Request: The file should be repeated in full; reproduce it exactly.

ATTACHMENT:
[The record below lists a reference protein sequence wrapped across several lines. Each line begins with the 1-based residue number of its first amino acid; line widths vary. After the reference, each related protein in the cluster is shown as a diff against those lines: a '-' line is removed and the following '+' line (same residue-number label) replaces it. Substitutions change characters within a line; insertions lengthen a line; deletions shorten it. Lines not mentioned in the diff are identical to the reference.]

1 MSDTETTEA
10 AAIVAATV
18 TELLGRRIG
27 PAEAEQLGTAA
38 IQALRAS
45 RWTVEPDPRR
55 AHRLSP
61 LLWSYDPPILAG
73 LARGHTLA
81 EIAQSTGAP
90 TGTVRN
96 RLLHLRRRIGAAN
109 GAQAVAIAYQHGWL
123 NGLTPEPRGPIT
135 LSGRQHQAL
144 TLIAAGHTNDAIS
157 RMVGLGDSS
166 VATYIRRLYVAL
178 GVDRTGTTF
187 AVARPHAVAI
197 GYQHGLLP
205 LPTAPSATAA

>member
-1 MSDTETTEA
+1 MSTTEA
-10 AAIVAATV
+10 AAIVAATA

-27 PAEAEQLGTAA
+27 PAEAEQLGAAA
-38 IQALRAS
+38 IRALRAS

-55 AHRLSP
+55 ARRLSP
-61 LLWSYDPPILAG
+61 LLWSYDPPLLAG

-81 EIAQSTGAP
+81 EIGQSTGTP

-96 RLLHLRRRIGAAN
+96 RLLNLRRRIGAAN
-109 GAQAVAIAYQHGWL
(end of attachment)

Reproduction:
[The record below lists a reference protein sequence wrapped across several lines. Each line begins with the 1-based residue number of its first amino acid; line widths vary. After the reference, each related protein in the cluster is shown as a diff against those lines: a '-' line is removed and the following '+' line (same residue-number label) replaces it. Substitutions change characters within a line; insertions lengthen a line; deletions shorten it. Lines not mentioned in the diff are identical to the reference.]

1 MSDTETTEA
10 AAIVAATV
18 TELLGRRIG
27 PAEAEQLGTAA
38 IQALRAS
45 RWTVEPDPRR
55 AHRLSP
61 LLWSYDPPILAG
73 LARGHTLA
81 EIAQSTGAP
90 TGTVRN
96 RLLHLRRRIGAAN
109 GAQAVAIAYQHGWL
123 NGLTPEPRGPIT
135 LSGRQHQAL
144 TLIAAGHTNDAIS
157 RMVGLGDSS
166 VATYIRRLYVAL
178 GVDRTGTTF
187 AVARPHAVAI
197 GYQHGLLP
205 LPTAPSATAA

>member
-1 MSDTETTEA
+1 MSTTEA
-10 AAIVAATV
+10 AAIVAATA

-27 PAEAEQLGTAA
+27 PAEAEQLGAAA
-38 IQALRAS
+38 IRALRAS

-55 AHRLSP
+55 ARRLSP
-61 LLWSYDPPILAG
+61 LLWSYDPPLLAG

-81 EIAQSTGAP
+81 EIGQSTGTP

-96 RLLHLRRRIGAAN
+96 RLLNLRRRIGAAN
-109 GAQAVAIAYQHGWL